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Jim Russell

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James William Russell
(Sock)

  • Bats Both, Throws Right
  • Height 6' 1", Weight 181 lb.

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[edit] Biographical Information

Outfielder Jim Russell spent the first five years (1938-1942) of his pro baseball career working his way up the ladder to the major leagues with teams like the Beaver Falls Browns of the Pennsylvania State Association where the 19-year-old hit .320 in 77 games in his first season. It would be 1942 and with the Pittsburgh Pirates before he got his first look at big league pitching, getting into the tail-end of the season with 15 plate appearances with no base hits.

He had contracted rheumatic fever as a child, apparently from playing baseball while inappropriately dressed on a cold wet day and almost died as a result. He was left with a weakened heart and as a result was medically ineligible for the World War II draft. The disease resurfaced in 1948, as he was hospitalized in Cincinnati, OH on July 22nd with what was originally reported as a slight fever or an infected tooth. In fact, it was a much more serious infection that required serious intervention, such as removing a tooth and part of his jawbone, while doctors used the newly-discovered wonder drug of penicillin to stop the infection, which spread to a valve in his heart. A few years earlier, he would have surely died, but he was able to recover, although he missed the remainder of the season and the 1948 World Series.

His call-up at the end of the 1942 season marked the beginning of a ten-year major league run for the switch-hitting outfielder. He would become a lifetime .267 hitter for the Pirates from 1942 through 1947, with the Boston Braves in 1948 and 1949 and finished up his big league time with the Brooklyn Dodgers in 1950 and 1951. Russell had two good seasons during this stretch, hitting .312 with eight home runs in a career high 152 games in 1944 and following that up with a .284 average and a personal high of twelve home runs and 77 RBIs in 1945.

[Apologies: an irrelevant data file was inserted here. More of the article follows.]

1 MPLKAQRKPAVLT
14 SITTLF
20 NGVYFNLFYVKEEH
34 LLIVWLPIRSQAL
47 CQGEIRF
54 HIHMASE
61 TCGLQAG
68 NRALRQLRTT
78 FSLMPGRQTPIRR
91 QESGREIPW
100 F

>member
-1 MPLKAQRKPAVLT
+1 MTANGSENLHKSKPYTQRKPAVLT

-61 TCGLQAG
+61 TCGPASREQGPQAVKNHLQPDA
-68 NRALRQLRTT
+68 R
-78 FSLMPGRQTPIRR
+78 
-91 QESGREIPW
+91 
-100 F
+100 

The first player in Pirates history to hit a grand slam as a pinch-hitter, Jim was also the first player in major league history to homer from both sides of the plate in the same game on two occasions, doing so on June 7, 1948 for the Braves and on July 26, 1950, with the Dodgers. He also had a pair of doubles in the 1948 game for 12 total bases. Jim hit 67 home runs during his run in the big leagues, plus one that was taken away from him in 1945 because a teammate had called time to tie a shoelace just before the pitch was delivered to the plate.

Russell ended his ten-year big league run having appeared in 1,035 games with a career .267 batting average and 67 home runs. Jim was with the minor league Portland Beavers of the Pacific Coast League for the next two seasons (1952-1953) and ended his eight-year minor league stint having appeared in 943 games, hitting for an even .300 average with 64 home runs. Jim retired from the game at age 34.

Russell scouted for the Dodgers in the late 1950s and the Washington Senators in the early 1960s.

Russell who was a sales manager for a typewriter company in Pittsburgh, PA suffered a fatal heart attack on a flight from Tampa, FL to Pittsburgh on November 24, 1987, at age 69.

[edit] Notable Achievements

  • 100 Runs Scored Seasons: 1 (1944)

[edit] Sources

Baseball Players of the 1950s

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